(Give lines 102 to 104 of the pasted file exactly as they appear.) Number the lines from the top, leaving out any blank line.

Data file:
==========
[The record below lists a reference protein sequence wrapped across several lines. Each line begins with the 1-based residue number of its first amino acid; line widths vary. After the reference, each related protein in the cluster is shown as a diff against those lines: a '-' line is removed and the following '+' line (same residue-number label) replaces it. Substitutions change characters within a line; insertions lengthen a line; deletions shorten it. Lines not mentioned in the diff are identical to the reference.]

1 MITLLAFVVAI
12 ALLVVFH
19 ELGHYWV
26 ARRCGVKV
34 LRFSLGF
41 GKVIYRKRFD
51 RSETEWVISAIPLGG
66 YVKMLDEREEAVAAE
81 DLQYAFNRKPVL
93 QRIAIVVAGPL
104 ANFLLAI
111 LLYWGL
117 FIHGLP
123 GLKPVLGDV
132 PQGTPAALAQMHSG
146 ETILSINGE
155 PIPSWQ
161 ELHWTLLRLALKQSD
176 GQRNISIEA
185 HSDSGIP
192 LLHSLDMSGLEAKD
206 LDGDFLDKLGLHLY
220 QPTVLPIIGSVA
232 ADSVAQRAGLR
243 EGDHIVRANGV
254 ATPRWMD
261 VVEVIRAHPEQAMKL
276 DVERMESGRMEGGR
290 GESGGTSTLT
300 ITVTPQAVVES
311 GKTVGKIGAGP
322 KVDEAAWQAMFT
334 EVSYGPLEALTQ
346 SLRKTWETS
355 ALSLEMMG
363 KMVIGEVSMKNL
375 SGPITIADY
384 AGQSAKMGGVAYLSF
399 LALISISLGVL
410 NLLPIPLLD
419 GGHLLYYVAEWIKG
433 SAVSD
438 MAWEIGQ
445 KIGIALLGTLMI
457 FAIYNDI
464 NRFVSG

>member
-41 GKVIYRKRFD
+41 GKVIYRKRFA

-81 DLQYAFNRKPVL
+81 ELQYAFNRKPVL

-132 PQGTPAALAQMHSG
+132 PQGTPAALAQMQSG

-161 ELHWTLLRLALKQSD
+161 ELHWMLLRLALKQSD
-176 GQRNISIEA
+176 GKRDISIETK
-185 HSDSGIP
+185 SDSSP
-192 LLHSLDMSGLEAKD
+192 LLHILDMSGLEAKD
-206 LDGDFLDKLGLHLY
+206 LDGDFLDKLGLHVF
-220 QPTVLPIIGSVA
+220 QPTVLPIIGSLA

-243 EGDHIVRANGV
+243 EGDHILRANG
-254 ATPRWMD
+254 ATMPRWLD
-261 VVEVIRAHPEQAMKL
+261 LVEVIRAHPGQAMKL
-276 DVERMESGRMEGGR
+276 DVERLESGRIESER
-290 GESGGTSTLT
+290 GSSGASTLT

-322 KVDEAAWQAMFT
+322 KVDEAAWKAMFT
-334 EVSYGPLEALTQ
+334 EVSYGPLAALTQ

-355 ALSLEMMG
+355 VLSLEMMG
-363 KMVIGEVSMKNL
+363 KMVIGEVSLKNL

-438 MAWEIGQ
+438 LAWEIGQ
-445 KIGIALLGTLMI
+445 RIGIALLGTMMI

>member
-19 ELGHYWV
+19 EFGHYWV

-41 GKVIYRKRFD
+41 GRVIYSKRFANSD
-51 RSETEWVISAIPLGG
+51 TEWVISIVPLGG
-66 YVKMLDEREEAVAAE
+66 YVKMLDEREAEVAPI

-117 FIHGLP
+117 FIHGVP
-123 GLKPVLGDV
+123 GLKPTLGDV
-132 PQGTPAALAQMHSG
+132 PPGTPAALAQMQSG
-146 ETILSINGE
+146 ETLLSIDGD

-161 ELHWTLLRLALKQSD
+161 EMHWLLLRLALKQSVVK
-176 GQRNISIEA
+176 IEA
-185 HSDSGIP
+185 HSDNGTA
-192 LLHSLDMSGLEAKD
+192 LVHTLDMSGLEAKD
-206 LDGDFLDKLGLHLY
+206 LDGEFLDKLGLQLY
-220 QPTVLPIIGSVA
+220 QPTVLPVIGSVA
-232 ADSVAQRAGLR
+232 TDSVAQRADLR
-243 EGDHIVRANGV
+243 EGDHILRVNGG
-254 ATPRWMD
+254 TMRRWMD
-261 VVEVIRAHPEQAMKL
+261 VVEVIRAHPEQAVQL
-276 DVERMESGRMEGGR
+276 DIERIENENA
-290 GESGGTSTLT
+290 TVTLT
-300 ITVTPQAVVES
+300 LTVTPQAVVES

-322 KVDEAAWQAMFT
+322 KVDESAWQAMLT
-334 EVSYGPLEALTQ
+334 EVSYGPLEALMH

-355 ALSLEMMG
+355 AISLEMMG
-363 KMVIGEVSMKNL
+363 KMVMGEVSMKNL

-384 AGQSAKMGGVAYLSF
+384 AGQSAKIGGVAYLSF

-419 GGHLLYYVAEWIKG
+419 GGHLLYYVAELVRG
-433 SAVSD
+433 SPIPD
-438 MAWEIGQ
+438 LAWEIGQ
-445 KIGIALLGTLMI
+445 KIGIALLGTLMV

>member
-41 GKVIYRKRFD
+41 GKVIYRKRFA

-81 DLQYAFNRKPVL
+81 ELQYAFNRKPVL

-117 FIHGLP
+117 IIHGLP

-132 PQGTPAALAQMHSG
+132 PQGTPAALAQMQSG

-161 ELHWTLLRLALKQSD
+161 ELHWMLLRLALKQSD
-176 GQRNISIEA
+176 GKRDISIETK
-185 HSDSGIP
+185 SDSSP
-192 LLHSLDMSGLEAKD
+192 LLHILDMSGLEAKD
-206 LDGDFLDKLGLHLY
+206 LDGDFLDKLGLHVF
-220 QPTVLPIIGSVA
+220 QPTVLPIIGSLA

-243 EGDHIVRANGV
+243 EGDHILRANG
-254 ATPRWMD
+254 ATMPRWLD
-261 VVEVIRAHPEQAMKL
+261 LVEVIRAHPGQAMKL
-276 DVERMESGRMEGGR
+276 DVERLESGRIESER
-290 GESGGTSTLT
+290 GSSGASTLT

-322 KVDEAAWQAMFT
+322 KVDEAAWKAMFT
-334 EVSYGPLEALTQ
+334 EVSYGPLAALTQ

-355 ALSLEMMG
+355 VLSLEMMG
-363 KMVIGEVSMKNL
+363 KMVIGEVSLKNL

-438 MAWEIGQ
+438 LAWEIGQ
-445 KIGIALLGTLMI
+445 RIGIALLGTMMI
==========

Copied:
-132 PQGTPAALAQMHSG
+132 PPGTPAALAQMQSG
-146 ETILSINGE